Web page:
Pre-Amp for Turntable - General Discussion

  • 29 May 2019
  • 5 replies
  • 152 views

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Hello all -

I have been using my Sonos system to listen to records for a few years now. Overall, I am very pleased with the system but have been getting the "itch" to potentially upgrade components and have landed on looking at other phono stages. I currently have a Pro-Ject Phono Box S which I believe may have been a recommendation on one of these forums.

Generally, I was wondering what the community's experience has been with dedicated phono stages for TT's coupled with Sonos speakers? Are there other brands or models that folks have used and have liked or dislike? Are there specific things to look for when choosing a phono stage that may be better or worse for use with Sonos speakers? It seems logical to me that better phono stage amplification would ultimately create a better signal to be cast out to the system. Am I wrong here?

My apologies if this exists elsewhere on the forums, I have seen a lot of discussion about specific set-ups but couldn't find much general discussion.

Any thoughts are welcome!

Thanks,

5 replies

Phono pre-amps are basically commoditized. Like other things (DAC's), it is not rocket science to make a perfect pre-amp, and the most expensive part in the unit costs under $5. So paying extravagant amounts for one delves more into the area of snake oil than actual "quality" of reproduction. If you are one who chases that type of audiophile nirvana, then you may gain some thrill from upgrading, but that has nothing to do with actual audio coming out of your speakers. If you aren't that type, the Pro-Ject will serve you fine.
Badge +1
Phono pre-amps are basically commoditized. Like other things (DAC's), it is not rocket science to make a perfect pre-amp, and the most expensive part in the unit costs under $5. So paying extravagant amounts for one delves more into the area of snake oil than actual "quality" of reproduction. If you are one who chases that type of audiophile nirvana, then you may gain some thrill from upgrading, but that has nothing to do with actual audio coming out of your speakers. If you aren't that type, the Pro-Ject will serve you fine.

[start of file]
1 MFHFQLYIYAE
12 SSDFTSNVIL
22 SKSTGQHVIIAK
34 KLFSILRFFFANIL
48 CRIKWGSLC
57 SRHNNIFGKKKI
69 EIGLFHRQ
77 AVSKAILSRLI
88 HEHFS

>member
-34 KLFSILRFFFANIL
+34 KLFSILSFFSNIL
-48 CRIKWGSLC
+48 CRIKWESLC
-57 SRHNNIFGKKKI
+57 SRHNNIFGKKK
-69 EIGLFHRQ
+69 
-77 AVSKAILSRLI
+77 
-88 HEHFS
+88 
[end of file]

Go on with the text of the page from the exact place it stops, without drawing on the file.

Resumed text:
Thanks for the reply!

So you're saying all these "differences" in models and prices are actually just marketing?! I find that interesting but would not be surprised if that is true.
It's the opinion of many of us on these forums that the great majority of "audiophile" stuff is all snake oil.

At the end of the day, it's what your ears hear. Doesn't matter if, for example, it goes to 25Khz, if your ears are limited to 18Khz, give or take. So why pay huge amounts of money for stuff that doesn't make a difference? Other than to support the purveyors of this stuff. But then there are a lot of people out there who prefer to compare stats, that don't make any difference, to hopefully impress you.
Any marketer that knows his stuff is aware that commoditisation is the death of product profitability unless one has a way to make it cheaper than anyone else. For the rest, drumming up reasons to postpone commoditisation is the way to keep their companies and jobs alive: Marketing 101.

The world of home audio is an illuminating case study of this on display. It is an equally fascinating case study of how gullible people are and how easily commonly held biases may be exploited to drive purchasing behaviour.
Userlevel 7
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Really easy to find a good quality phono preamp, just look at the numbers. My most important one is the signal to noise ratio, followed by the accuracy of the RIAA equalization curve and overall frequency response.

Nice to haves are a power light and a MC/MM cartridge option switch.

More is not always better either, 20 to 20K is plenty of bandwidth, going higher has the possibility of causing the same problems you see in too high resolution audio files.

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